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I received this book for free from GoodReads in exchange for an honest review. If you've read my other reviews, you'll know that if it's bad, I'll say so, regardless of how I received the book.Vox by Christina Dalcher
Published by Berkley on August 21, 2018
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Four or five men walked in. I didn’t count them. I was looking for an escape route. They were blocking the only doorway. I discretely checked behind me; no window. OK, calm my breath. Don’t react. Keep reading.
I’m thankful so few books are books are written well-enough to confuse me into thinking it’s my life. I probably shouldn’t have read Vox by Christina Dalcher while in the coin laundry. I probably shouldn’t have read it without a dead-bolted door separating me from the rest of the world. But I did. I also suspect I wouldn’t have felt a genuine fear of men buying soda at a vending machine if I read Vox two years ago, or maybe two years in the future. That last one’s a hopeful two years.
It’s America with the Mike Pences and Brett Kavanaughs in charge. It’s the America of which we’re on the precipice.
So, what is Vox by Christina Dalcher? It’s the story of Dr Jean McClellan, a fictitious woman who is one of the world’s leading neuroscientists. Well, she was until a dictatorial president was elected who quickly restricted women’s rights to teach and return the way life should be. Because “it makes biological sense to have women do some stuff and men other stuff.” All females were removed from any occupation but married (to a male) homemaker. Passports were cancelled. Men were given control. And all females, women and girls were fitted with a counter to ensure they didn’t speak more than 100 words each day. Cameras ensured nothing was read, written or signed.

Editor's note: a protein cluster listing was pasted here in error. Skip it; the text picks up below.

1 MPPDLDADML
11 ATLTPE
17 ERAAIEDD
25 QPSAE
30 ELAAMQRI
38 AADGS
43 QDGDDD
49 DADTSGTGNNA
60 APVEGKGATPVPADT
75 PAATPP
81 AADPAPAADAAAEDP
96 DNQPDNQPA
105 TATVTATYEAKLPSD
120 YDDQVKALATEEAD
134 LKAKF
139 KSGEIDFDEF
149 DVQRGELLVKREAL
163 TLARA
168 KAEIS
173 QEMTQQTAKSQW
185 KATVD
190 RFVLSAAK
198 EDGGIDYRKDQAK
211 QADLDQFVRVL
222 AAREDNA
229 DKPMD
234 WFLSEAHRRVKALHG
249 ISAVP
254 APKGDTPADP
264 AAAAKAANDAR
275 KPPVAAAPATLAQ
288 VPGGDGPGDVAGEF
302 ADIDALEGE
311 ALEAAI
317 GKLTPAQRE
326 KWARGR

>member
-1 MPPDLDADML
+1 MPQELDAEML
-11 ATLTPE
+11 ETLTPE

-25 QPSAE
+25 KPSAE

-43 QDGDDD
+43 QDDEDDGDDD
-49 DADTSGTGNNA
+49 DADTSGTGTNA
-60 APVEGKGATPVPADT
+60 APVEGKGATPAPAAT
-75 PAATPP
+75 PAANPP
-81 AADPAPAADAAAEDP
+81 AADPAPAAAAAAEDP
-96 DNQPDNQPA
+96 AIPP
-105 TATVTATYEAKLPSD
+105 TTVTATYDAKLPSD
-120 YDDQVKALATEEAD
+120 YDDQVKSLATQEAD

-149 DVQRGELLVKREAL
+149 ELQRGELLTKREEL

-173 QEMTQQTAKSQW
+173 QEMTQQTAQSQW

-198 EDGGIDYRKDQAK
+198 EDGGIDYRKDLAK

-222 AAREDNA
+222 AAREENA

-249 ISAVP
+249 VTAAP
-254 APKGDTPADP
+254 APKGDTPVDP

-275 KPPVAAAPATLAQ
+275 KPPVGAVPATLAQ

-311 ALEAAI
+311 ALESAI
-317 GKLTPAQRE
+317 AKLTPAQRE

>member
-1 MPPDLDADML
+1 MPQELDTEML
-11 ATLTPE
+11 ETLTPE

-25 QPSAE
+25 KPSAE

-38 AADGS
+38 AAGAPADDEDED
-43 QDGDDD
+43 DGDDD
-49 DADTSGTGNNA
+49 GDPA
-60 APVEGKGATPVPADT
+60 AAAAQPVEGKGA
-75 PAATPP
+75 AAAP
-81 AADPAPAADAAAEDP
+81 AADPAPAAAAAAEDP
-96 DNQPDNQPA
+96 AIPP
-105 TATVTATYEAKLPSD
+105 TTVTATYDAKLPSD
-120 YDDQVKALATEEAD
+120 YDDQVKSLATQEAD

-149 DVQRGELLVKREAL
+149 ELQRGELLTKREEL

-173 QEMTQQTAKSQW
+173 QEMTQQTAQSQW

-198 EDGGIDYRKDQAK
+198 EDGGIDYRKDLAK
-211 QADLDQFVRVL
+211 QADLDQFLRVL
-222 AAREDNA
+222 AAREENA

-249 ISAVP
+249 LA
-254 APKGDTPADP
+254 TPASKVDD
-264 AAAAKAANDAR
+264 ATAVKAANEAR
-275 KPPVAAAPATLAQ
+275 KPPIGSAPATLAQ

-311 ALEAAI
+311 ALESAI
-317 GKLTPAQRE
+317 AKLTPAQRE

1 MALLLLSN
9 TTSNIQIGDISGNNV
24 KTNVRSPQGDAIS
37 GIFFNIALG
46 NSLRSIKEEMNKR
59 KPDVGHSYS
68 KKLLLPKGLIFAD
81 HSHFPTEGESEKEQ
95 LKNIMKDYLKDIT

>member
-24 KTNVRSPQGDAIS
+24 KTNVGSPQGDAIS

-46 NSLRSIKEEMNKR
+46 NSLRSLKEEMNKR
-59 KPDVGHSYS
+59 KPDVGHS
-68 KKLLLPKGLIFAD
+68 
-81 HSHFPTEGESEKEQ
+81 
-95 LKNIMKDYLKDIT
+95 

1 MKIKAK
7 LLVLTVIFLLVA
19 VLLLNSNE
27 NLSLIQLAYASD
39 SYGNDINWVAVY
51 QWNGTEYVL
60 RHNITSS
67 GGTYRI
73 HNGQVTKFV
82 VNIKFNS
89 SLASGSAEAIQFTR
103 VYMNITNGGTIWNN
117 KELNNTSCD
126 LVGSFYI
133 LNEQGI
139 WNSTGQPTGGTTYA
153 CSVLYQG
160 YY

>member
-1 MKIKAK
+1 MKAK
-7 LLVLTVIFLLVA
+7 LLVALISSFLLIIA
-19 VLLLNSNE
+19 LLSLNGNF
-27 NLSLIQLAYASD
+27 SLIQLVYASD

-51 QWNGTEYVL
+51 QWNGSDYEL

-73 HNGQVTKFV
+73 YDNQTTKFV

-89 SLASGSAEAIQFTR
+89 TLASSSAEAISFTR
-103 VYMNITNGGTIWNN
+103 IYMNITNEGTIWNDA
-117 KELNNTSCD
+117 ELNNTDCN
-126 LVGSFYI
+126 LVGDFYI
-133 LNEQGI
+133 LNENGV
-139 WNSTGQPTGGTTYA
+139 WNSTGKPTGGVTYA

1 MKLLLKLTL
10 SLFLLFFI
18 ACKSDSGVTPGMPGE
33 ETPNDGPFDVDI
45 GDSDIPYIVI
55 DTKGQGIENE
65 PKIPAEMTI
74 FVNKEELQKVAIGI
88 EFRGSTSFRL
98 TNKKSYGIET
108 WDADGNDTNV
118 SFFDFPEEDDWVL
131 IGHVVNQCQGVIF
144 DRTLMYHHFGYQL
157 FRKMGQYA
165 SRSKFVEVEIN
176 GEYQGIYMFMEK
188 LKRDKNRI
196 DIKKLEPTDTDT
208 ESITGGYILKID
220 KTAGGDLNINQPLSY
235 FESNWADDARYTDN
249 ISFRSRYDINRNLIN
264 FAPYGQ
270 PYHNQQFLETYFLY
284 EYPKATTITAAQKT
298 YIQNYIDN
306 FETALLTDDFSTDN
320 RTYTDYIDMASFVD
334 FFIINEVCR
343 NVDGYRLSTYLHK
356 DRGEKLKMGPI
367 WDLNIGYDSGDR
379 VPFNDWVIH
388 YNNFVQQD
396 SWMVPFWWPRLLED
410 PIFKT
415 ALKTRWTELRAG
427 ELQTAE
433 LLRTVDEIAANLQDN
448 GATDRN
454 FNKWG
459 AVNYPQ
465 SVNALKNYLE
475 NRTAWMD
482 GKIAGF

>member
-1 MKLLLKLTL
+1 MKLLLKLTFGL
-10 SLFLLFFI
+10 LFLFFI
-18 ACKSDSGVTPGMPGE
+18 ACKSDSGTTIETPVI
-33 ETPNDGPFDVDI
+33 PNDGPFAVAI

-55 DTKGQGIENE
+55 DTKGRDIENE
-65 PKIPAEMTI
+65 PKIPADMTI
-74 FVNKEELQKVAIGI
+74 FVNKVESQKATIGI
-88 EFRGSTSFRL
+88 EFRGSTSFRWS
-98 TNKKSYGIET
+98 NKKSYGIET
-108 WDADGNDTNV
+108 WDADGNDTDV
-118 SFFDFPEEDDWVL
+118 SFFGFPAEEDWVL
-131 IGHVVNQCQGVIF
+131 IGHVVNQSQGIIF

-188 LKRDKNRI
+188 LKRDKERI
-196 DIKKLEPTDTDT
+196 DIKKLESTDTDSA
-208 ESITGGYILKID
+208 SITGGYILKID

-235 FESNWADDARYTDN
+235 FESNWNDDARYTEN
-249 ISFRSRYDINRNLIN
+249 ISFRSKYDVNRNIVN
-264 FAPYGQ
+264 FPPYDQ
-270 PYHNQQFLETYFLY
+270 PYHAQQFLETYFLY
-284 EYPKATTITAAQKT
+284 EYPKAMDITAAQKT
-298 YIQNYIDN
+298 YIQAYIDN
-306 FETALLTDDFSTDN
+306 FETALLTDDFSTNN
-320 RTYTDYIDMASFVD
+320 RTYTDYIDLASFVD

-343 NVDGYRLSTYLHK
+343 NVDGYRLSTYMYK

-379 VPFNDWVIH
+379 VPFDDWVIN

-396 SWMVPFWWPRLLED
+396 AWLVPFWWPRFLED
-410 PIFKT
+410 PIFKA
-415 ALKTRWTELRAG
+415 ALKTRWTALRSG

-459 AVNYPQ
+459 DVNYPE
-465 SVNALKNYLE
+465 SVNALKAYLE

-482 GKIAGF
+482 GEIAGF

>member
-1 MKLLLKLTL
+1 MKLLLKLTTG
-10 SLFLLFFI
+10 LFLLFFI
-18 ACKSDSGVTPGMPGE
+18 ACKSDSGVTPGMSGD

The scariest part of Vox is that Jean could be any woman. She has a teen son, twin boys, and a preschool daughter. She lives in a suburban street. Her husband works for the government.
While my life differs greatly from Jean’s, I connected to her. I felt her pain at watching her daughter refusing to communicate. Her frustration with her son’s acceptance and support of the doctrine. And her annoyance that her husband, who’s the lead science advisor to the President, for not stopping it. Any attempts would result in being sent to a camp or death.
Then the President needs her help. His brother has a brain injury; the exact kind Jean had been researching.
There’s a lot more from this point on but that’s more action, less political, and you really should read it for yourself. It’s the concept and world that’s so scary. Vox is a recent release, but its ideas are the current Vice President Mike Pence’s ideas. Women should be seen and not heard. In Vox it took less than two years to take control of the entire country. They changed the school curriculum. They barred women from working. Arrests were public and included public humiliation. It’s scary because it could happen here, and quickly.
I’m going US-centric with my comments, but it’s Australia, it’s Europe. And as Jackie, Jean’s college roommate said, “It’s gonna be a different world in a few years if we don’t do anything to change it.”
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